Part of Parliament: Charlotte Simmonds – Corporate Services

Posted On: 
19th November 2018

The contrast between life in the concrete jungle of Canary Wharf to the Houses of Parliament was stark for Charlotte Simmonds. But over the last 10 years, she has really made her mark

Charlotte Simmonds is head of enterprise project management, Corporate Services
Credit: 
UK Parliament/Mark Duffy

I came to Parliament in 2008 as Head of Fire Safety & Environment, having been recognised as one of Management Today’s 35 women under 35 in the UK. The contrast between cool Canary Wharf and the heritage of the Houses of Parliament was stark. But over time I’ve got to know and enjoy Parliament – the place, the people and my part in it.

Since joining I’ve had two children and worked in four departments: Estates, Committees, Governance and Corporate Services. For 90% of that time I have been bicameral, working for both Houses. Right now, I head up the team that makes sure that there is consistency in the management of the vast number of parliamentary projects that are underway, be they construction, digital or business change.

A typical day consists of spending time with people and data, supporting and coaching my direct team and the wider community of project professionals who work hard to navigate our complex governance and deliver ambitious projects in a challenging environment. What’s challenging about it? For a start, we have to preserve and maintain services in a 24/7 operational environment that’s part of a World Heritage Site with two different corporate bodies (Commons and Lords). You probably haven’t heard of the Mechanical & Electrical Programme that has significantly reduced the risk of failure of critical services without once disrupting the business of either Chamber. It is also unlikely that you know about the Digital Infrastructure Transformation Programme, but you would certainly know if the lights went out or there was a mass IT and broadcasting failure! We are doing all this work, so we make it to the big one – the Restoration and Renewal of the Palace of Westminster (R&R).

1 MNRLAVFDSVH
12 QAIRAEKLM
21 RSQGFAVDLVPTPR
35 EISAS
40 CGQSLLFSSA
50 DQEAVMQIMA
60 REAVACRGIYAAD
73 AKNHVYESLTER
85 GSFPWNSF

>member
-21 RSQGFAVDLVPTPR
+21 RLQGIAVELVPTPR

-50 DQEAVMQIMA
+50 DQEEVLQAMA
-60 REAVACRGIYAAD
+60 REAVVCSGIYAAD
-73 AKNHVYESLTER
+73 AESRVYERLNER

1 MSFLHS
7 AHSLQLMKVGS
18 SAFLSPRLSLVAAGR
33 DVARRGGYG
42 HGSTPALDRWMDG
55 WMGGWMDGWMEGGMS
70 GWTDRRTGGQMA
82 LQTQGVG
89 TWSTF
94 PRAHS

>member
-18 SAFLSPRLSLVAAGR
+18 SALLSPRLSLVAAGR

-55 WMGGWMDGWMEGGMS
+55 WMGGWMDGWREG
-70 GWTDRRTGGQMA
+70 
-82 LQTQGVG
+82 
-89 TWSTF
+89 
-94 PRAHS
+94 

For this job, you also need patience as it can take time to get things done in our environment, but it is so satisfying when you get to see the fruits of your labour. At heart I want to make a difference and right now I’m helping preserve the foundations of UK democracy and that’s pretty cool for a working mum of two little kids juggling everything that entails.

One example of making a difference is the steps we have taken to reduce the risks of fire on the Estate. In my previous role, my team set out the critical case for change to ensure the people in Parliament continue to be safe and we don’t have a repeat of the great fire of 1834 that devastated the old Parliament. There have certainly been challenges along the way – being the first female lead of the fire safety team, transferring and integrating staff from the Met Police, and rolling out training to give every person on the Estate a knowledge of fire safety. Now I’m on the other side helping to make sure the programme sticks to good governance, mitigates risks, manages dependencies, engages with stakeholders and does what it set out to.

I am most proud of Parliament coming runner-up (to the Environment Agency) in the Most Sustainable Public Sector Organisation awards in 2015. I’ve also been mentioned in the Commons Chamber twice (in relation to fire safety work and work for the House of Commons Governance Committee). It’s always nice when your efforts are recognised. Personally, the hardest day was returning to work after maternity leave for a baby (that did not sleep) into a new job as Clerk Adviser to the House of Commons Governance Committee. On a professional level, and I’m sure many colleagues in the House would say the same, it was March 22 2017. I was working on the Underground on 7 July 2005 and it bought back how vulnerable we are. Vulnerable but resilient.

The next big thing on the horizon is R&R, a whole other scale of project for us and our greatest opportunity to make this Parliament resilient and fit for the future.